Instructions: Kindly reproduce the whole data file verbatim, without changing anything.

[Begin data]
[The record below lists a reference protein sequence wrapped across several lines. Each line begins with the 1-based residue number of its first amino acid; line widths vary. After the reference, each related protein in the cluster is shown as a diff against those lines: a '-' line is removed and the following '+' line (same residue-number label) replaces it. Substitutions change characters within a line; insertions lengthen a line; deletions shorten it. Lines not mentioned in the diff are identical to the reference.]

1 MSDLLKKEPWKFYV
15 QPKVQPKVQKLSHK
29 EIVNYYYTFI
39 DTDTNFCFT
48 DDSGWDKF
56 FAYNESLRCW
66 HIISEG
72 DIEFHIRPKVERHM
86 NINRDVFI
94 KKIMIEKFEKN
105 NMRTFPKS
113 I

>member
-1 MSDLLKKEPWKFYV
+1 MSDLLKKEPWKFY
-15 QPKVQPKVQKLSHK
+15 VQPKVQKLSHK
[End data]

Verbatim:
[The record below lists a reference protein sequence wrapped across several lines. Each line begins with the 1-based residue number of its first amino acid; line widths vary. After the reference, each related protein in the cluster is shown as a diff against those lines: a '-' line is removed and the following '+' line (same residue-number label) replaces it. Substitutions change characters within a line; insertions lengthen a line; deletions shorten it. Lines not mentioned in the diff are identical to the reference.]

1 MSDLLKKEPWKFYV
15 QPKVQPKVQKLSHK
29 EIVNYYYTFI
39 DTDTNFCFT
48 DDSGWDKF
56 FAYNESLRCW
66 HIISEG
72 DIEFHIRPKVERHM
86 NINRDVFI
94 KKIMIEKFEKN
105 NMRTFPKS
113 I

>member
-1 MSDLLKKEPWKFYV
+1 MSDLLKKEPWKFY
-15 QPKVQPKVQKLSHK
+15 VQPKVQKLSHK